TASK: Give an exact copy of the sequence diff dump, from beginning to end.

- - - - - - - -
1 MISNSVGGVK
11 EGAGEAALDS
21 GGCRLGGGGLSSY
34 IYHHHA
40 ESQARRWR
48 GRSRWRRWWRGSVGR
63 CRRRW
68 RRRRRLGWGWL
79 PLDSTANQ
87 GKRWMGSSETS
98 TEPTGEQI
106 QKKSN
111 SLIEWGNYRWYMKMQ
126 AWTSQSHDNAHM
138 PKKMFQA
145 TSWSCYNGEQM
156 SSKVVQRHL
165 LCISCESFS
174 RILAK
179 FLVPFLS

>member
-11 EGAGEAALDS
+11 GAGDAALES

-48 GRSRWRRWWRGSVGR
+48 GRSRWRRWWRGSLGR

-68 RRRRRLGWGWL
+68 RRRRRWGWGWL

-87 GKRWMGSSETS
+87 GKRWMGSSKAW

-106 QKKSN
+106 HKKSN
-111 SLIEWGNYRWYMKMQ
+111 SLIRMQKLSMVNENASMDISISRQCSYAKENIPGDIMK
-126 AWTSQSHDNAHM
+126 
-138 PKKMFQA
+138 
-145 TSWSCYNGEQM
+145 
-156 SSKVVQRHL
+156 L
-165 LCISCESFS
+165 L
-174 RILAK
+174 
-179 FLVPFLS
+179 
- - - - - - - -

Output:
1 MISNSVGGVK
11 EGAGEAALDS
21 GGCRLGGGGLSSY
34 IYHHHA
40 ESQARRWR
48 GRSRWRRWWRGSVGR
63 CRRRW
68 RRRRRLGWGWL
79 PLDSTANQ
87 GKRWMGSSETS
98 TEPTGEQI
106 QKKSN
111 SLIEWGNYRWYMKMQ
126 AWTSQSHDNAHM
138 PKKMFQA
145 TSWSCYNGEQM
156 SSKVVQRHL
165 LCISCESFS
174 RILAK
179 FLVPFLS

>member
-11 EGAGEAALDS
+11 GAGDAALES

-48 GRSRWRRWWRGSVGR
+48 GRSRWRRWWRGSLGR

-68 RRRRRLGWGWL
+68 RRRRRWGWGWL

-87 GKRWMGSSETS
+87 GKRWMGSSKAW

-106 QKKSN
+106 HKKSN
-111 SLIEWGNYRWYMKMQ
+111 SLIRMQKLSMVNENASMDISISRQCSYAKENIPGDIMK
-126 AWTSQSHDNAHM
+126 
-138 PKKMFQA
+138 
-145 TSWSCYNGEQM
+145 
-156 SSKVVQRHL
+156 L
-165 LCISCESFS
+165 L
-174 RILAK
+174 
-179 FLVPFLS
+179 